The FACTS: The Urgent Need for SAIV

FACT: According to WHO (World Health Organization), each year 40 million children under the age of 15 are victims of family abuse or neglect serious enough to require medical attention. (U.N. We the Children: Meeting the Promises of the World Summit for Children 2001, page 73).

FACT: National studies from 11 nations show that 5 to 48 percent of women report having been abused by an intimate partner at some point in their lives. Localized studies in Africa, Latin America, and Asia report higher rates of physical violence – up to 58 percent of women (U.N. The World’s Women 2000: Trends and Statistics, page 153).

FACT: According to the U.S. Department of Justice, between 1995 and 1996, more than 670,000 U. S. women were the victim of rape, attempted rape or sexual assault (National Crime Victimization Survey, Bureau of Justice Statistics, 1997).

FACT: Rape has been used as a strategy in many conflicts including in Korea during the Second World War and in Bangladesh during the war of independence, as well as in a range of armed conflicts such as those in Algeria, India (Kashmir), Indonesia, Liberia, Rwanda, and Uganda (World Report on Violence and Health, 2002, World Health Organization, page 156).

FACT: Intimate violence is the single largest cause of injury to women in the U.S. (Violent Crimes Against Women, U.S. Senate Committee on the Judiciary, 1993). In the United States, four million women a year are physically abused in intimate relationships (Commonwealth Fund’s First Comprehensive National Health Survey of American Women, 1993).

FACT: According to the WHO (World Health Organization) 2002 Report, about 20 percent of women and 5-10 percent of men have suffered sexual abuse as children ((World Report on Violence and Health, 2002, World Health Organization, Summary, page 16).

FACT: From 40 to 60 percent of known sexual assaults have been found to be committed against girls 15 and younger, regardless of region or culture . (U.N. The World’s Women 1995: Trends and Statistics, page 158).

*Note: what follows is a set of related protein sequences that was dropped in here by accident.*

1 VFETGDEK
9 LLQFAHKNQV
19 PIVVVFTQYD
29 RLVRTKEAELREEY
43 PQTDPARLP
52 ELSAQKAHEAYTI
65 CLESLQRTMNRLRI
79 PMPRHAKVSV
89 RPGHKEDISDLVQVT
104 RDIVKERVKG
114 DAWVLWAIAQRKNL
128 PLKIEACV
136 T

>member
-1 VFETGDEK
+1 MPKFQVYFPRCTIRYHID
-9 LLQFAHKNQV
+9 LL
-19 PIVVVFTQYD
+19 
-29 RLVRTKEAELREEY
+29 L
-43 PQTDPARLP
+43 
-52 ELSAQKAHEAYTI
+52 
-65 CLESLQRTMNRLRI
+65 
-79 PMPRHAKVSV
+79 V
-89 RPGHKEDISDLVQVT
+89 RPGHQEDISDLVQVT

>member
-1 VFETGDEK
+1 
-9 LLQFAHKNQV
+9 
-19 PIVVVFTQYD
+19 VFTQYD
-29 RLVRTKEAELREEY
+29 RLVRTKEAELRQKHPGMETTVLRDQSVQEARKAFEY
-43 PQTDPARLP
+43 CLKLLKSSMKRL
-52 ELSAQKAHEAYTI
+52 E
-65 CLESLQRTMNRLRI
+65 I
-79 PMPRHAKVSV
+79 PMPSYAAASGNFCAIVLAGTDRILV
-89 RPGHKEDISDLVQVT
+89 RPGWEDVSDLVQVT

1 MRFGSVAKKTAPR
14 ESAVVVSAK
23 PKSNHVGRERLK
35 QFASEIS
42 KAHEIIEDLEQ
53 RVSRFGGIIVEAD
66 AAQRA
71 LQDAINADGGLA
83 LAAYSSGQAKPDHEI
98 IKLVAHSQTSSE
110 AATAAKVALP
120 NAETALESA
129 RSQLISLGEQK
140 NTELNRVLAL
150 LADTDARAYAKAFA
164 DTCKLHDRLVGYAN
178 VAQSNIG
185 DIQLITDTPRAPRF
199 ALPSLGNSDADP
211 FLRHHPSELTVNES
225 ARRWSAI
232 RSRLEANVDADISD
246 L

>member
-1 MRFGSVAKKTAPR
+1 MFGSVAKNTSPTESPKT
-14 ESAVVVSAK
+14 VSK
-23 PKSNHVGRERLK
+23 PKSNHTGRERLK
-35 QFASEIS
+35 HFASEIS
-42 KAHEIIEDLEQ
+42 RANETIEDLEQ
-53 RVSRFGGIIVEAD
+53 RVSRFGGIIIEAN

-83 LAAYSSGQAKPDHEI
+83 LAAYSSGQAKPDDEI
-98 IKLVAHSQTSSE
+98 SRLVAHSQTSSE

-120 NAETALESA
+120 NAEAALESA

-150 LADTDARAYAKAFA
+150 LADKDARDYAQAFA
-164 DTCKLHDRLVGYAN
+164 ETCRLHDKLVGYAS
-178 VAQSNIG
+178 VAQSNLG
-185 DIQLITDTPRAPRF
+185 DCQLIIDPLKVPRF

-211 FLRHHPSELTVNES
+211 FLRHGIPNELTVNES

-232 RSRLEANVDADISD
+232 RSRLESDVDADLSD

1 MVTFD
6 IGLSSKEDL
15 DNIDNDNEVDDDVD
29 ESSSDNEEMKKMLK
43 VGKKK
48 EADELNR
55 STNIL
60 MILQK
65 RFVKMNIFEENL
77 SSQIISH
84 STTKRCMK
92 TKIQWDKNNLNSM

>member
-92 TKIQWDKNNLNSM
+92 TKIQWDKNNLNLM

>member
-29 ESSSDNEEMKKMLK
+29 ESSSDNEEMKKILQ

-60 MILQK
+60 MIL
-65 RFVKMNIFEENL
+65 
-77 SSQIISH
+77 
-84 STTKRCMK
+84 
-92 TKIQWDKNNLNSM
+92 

FACT: Another form of family violence, selective female infanticide and medical neglect is also common in many world regions – and can be so severe that in India’s Punjab state, girls aged two to four die at nearly twice the rate of boys, and according to statistics released in 1995 (the year of the Fourth United Nations Conference on Women), deaths per year per thousand in Bangladesh were 15.7 for girls age one to four versus 14.2 for boys. In Pakistan, the ratio was 9.6 for girls versus 8.6 for boys. In Guatemala, it was 11.3 for girls versus 10.6 for boys. In Egypt, it was 6.6 versus 5.6. And even in Singapore, which at that time had a strong economy, the ratio was 0.5 for girls versus 0.4 for boys (1995 Human Development Report, page 35).

FACT: A huge number of girl children are enslaved (often offered for sale by members of their own families) in the global sex industry; for example, in Thailand, India, and the former Soviet Union. The United Nations estimates that two million girls between ages five and eleven are introduced into the commercial sex market each year (State of the World Population 1997).